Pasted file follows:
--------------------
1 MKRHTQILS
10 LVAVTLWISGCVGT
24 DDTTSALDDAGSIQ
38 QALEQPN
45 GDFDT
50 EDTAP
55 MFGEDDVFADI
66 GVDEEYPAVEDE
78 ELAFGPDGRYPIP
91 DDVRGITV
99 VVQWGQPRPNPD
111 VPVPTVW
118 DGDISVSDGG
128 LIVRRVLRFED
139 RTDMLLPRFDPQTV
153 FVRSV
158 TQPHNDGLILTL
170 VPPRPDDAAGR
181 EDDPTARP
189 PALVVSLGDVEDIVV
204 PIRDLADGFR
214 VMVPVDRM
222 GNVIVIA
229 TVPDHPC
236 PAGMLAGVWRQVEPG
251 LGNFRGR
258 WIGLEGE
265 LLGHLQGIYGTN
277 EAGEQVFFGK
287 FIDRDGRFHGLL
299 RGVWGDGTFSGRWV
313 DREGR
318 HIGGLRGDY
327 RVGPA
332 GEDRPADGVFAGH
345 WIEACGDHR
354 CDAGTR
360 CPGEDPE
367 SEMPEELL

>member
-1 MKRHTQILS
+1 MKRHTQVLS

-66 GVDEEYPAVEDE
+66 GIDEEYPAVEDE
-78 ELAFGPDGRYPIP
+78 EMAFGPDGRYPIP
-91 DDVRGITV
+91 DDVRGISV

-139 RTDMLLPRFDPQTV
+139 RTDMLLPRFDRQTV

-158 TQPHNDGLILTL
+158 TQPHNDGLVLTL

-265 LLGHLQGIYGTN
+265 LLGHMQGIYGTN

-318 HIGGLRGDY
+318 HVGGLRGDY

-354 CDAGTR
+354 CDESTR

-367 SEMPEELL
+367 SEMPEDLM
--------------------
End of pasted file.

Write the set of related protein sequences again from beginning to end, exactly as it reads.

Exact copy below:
1 MKRHTQILS
10 LVAVTLWISGCVGT
24 DDTTSALDDAGSIQ
38 QALEQPN
45 GDFDT
50 EDTAP
55 MFGEDDVFADI
66 GVDEEYPAVEDE
78 ELAFGPDGRYPIP
91 DDVRGITV
99 VVQWGQPRPNPD
111 VPVPTVW
118 DGDISVSDGG
128 LIVRRVLRFED
139 RTDMLLPRFDPQTV
153 FVRSV
158 TQPHNDGLILTL
170 VPPRPDDAAGR
181 EDDPTARP
189 PALVVSLGDVEDIVV
204 PIRDLADGFR
214 VMVPVDRM
222 GNVIVIA
229 TVPDHPC
236 PAGMLAGVWRQVEPG
251 LGNFRGR
258 WIGLEGE
265 LLGHLQGIYGTN
277 EAGEQVFFGK
287 FIDRDGRFHGLL
299 RGVWGDGTFSGRWV
313 DREGR
318 HIGGLRGDY
327 RVGPA
332 GEDRPADGVFAGH
345 WIEACGDHR
354 CDAGTR
360 CPGEDPE
367 SEMPEELL

>member
-1 MKRHTQILS
+1 MKRHTQVLS

-66 GVDEEYPAVEDE
+66 GIDEEYPAVEDE
-78 ELAFGPDGRYPIP
+78 EMAFGPDGRYPIP
-91 DDVRGITV
+91 DDVRGISV

-139 RTDMLLPRFDPQTV
+139 RTDMLLPRFDRQTV

-158 TQPHNDGLILTL
+158 TQPHNDGLVLTL

-265 LLGHLQGIYGTN
+265 LLGHMQGIYGTN

-318 HIGGLRGDY
+318 HVGGLRGDY

-354 CDAGTR
+354 CDESTR

-367 SEMPEELL
+367 SEMPEDLM